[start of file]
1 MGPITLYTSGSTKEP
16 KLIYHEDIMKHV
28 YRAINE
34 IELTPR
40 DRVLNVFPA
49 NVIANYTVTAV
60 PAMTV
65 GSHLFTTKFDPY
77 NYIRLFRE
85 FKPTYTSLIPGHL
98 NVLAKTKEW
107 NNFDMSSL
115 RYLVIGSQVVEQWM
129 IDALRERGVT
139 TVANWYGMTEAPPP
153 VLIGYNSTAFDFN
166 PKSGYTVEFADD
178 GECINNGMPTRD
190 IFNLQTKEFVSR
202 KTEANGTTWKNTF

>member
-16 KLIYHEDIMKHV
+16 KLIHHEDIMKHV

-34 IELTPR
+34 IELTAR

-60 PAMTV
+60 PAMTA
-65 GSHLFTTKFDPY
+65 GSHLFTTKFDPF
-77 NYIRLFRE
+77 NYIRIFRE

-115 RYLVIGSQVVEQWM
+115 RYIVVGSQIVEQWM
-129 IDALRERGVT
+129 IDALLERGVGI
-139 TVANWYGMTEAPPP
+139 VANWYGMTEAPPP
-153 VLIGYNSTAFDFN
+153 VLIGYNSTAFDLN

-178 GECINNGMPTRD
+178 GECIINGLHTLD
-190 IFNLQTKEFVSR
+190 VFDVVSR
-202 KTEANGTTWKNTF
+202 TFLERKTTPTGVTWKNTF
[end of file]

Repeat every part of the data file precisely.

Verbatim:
1 MGPITLYTSGSTKEP
16 KLIYHEDIMKHV
28 YRAINE
34 IELTPR
40 DRVLNVFPA
49 NVIANYTVTAV
60 PAMTV
65 GSHLFTTKFDPY
77 NYIRLFRE
85 FKPTYTSLIPGHL
98 NVLAKTKEW
107 NNFDMSSL
115 RYLVIGSQVVEQWM
129 IDALRERGVT
139 TVANWYGMTEAPPP
153 VLIGYNSTAFDFN
166 PKSGYTVEFADD
178 GECINNGMPTRD
190 IFNLQTKEFVSR
202 KTEANGTTWKNTF

>member
-16 KLIYHEDIMKHV
+16 KLIHHEDIMKHV

-34 IELTPR
+34 IELTAR

-60 PAMTV
+60 PAMTA
-65 GSHLFTTKFDPY
+65 GSHLFTTKFDPF
-77 NYIRLFRE
+77 NYIRIFRE

-115 RYLVIGSQVVEQWM
+115 RYIVVGSQIVEQWM
-129 IDALRERGVT
+129 IDALLERGVGI
-139 TVANWYGMTEAPPP
+139 VANWYGMTEAPPP
-153 VLIGYNSTAFDFN
+153 VLIGYNSTAFDLN

-178 GECINNGMPTRD
+178 GECIINGLHTLD
-190 IFNLQTKEFVSR
+190 VFDVVSR
-202 KTEANGTTWKNTF
+202 TFLERKTTPTGVTWKNTF